India probing Ericsson over essential patents

Dylan Bushell-Embling
28 Nov 2013

India's antitrust regulator has launched a probe into Ericsson over allegations the company is making excessive royalty demands for standards-essential patents.

The Competition Commission of India (CCI) has initiated the case based on a complaint by fast-growing Indian handset maker Micromax.

The official order has been published and disseminated by technology patent news blog FOSS Patents.

It states that the CCI is taking the preliminary view that Ericsson has adopted royalty and licensing practices that are both discriminatory and contrary to the fair, reasonable and non-discriminatory (FRAND) terms that are supposed to govern standards-essential patents.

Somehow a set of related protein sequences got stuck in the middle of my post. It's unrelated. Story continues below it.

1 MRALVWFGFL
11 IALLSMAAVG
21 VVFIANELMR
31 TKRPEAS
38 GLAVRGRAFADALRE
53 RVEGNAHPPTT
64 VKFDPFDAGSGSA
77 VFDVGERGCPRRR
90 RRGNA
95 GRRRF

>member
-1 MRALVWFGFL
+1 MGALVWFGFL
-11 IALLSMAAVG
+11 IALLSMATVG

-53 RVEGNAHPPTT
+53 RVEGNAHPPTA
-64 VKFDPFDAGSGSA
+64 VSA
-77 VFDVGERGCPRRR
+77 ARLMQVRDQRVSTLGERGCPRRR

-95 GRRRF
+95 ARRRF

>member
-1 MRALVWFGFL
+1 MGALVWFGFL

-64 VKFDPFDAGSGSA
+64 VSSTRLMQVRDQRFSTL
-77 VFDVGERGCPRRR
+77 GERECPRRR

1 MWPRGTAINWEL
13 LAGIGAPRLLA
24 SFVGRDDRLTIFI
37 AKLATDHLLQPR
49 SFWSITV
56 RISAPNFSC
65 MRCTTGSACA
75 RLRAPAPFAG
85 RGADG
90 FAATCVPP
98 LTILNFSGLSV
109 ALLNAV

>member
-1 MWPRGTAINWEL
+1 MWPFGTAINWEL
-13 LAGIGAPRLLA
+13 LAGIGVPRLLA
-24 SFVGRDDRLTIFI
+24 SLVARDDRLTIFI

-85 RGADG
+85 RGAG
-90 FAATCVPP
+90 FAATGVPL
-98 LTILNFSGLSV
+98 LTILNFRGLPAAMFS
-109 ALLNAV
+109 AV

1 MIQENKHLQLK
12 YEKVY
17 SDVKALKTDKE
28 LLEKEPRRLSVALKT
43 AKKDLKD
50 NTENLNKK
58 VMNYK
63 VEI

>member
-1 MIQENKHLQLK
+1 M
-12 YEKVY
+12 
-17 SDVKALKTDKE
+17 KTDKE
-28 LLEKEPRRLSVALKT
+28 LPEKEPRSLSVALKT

In particular, it asserts that Ericsson is adopting royalty base rates that have no linkage to patented products, and charging a higher royalty rate for more expensive smartphones even though it made no contribution to justify the increased cost.

FOSS Patent's Florian Mueller notes that regulators in the US and EU have so far been reluctant to address the issue of what is an appropriate royalty base rate, even though this issue is often at the heart of most allegations of standards-essential patent enforcement abuse.

While Indian officials might not quite have the heft of the Chinese government – which this week commenced an antitrust probe of chipmaker Qualcomm - the sheer size of the Indian mobile market means Ericsson will likely have to take the investigation seriously.

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